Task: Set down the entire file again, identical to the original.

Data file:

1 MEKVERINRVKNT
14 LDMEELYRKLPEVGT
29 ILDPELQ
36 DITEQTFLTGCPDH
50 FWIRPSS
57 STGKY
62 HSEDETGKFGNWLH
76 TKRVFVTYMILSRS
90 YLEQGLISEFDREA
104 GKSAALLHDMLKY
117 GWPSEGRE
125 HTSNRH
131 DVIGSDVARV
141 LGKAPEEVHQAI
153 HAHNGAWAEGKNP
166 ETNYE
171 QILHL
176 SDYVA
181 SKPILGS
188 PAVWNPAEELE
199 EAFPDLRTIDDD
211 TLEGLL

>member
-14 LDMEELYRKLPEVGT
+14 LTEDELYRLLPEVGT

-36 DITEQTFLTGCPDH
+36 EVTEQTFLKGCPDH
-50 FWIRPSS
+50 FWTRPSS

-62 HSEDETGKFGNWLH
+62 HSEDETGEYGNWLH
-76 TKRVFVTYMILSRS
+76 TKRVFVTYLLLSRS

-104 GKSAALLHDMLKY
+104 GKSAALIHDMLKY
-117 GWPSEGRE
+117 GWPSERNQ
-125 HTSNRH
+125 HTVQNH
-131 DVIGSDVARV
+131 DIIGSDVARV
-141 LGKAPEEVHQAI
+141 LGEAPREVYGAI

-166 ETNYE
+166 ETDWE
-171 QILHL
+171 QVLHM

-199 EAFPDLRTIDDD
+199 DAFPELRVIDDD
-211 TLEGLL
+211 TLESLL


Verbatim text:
1 MEKVERINRVKNT
14 LDMEELYRKLPEVGT
29 ILDPELQ
36 DITEQTFLTGCPDH
50 FWIRPSS
57 STGKY
62 HSEDETGKFGNWLH
76 TKRVFVTYMILSRS
90 YLEQGLISEFDREA
104 GKSAALLHDMLKY
117 GWPSEGRE
125 HTSNRH
131 DVIGSDVARV
141 LGKAPEEVHQAI
153 HAHNGAWAEGKNP
166 ETNYE
171 QILHL
176 SDYVA
181 SKPILGS
188 PAVWNPAEELE
199 EAFPDLRTIDDD
211 TLEGLL

>member
-14 LDMEELYRKLPEVGT
+14 LTEDELYRLLPEVGT

-36 DITEQTFLTGCPDH
+36 EVTEQTFLKGCPDH
-50 FWIRPSS
+50 FWTRPSS

-62 HSEDETGKFGNWLH
+62 HSEDETGEYGNWLH
-76 TKRVFVTYMILSRS
+76 TKRVFVTYLLLSRS

-104 GKSAALLHDMLKY
+104 GKSAALIHDMLKY
-117 GWPSEGRE
+117 GWPSERNQ
-125 HTSNRH
+125 HTVQNH
-131 DVIGSDVARV
+131 DIIGSDVARV
-141 LGKAPEEVHQAI
+141 LGEAPREVYGAI

-166 ETNYE
+166 ETDWE
-171 QILHL
+171 QVLHM

-199 EAFPDLRTIDDD
+199 DAFPELRVIDDD
-211 TLEGLL
+211 TLESLL